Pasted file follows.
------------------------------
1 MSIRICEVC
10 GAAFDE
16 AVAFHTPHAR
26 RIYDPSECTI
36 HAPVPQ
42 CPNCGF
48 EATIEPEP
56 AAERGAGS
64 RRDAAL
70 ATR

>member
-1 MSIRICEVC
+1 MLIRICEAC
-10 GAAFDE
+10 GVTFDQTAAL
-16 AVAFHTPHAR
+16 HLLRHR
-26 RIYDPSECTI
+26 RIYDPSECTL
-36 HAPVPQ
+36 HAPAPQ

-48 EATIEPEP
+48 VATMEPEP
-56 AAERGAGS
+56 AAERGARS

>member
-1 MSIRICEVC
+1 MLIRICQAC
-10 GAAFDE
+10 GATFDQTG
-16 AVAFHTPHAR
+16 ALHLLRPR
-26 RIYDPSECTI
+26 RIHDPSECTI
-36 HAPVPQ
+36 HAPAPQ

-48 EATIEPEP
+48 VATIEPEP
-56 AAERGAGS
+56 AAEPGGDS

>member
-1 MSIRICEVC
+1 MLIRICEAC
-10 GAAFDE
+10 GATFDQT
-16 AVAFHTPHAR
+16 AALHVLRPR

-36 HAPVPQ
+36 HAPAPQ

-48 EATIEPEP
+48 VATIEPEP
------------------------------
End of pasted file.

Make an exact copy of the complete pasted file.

1 MSIRICEVC
10 GAAFDE
16 AVAFHTPHAR
26 RIYDPSECTI
36 HAPVPQ
42 CPNCGF
48 EATIEPEP
56 AAERGAGS
64 RRDAAL
70 ATR

>member
-1 MSIRICEVC
+1 MLIRICEAC
-10 GAAFDE
+10 GVTFDQTAAL
-16 AVAFHTPHAR
+16 HLLRHR
-26 RIYDPSECTI
+26 RIYDPSECTL
-36 HAPVPQ
+36 HAPAPQ

-48 EATIEPEP
+48 VATMEPEP
-56 AAERGAGS
+56 AAERGARS

>member
-1 MSIRICEVC
+1 MLIRICQAC
-10 GAAFDE
+10 GATFDQTG
-16 AVAFHTPHAR
+16 ALHLLRPR
-26 RIYDPSECTI
+26 RIHDPSECTI
-36 HAPVPQ
+36 HAPAPQ

-48 EATIEPEP
+48 VATIEPEP
-56 AAERGAGS
+56 AAEPGGDS

>member
-1 MSIRICEVC
+1 MLIRICEAC
-10 GAAFDE
+10 GATFDQT
-16 AVAFHTPHAR
+16 AALHVLRPR

-36 HAPVPQ
+36 HAPAPQ

-48 EATIEPEP
+48 VATIEPEP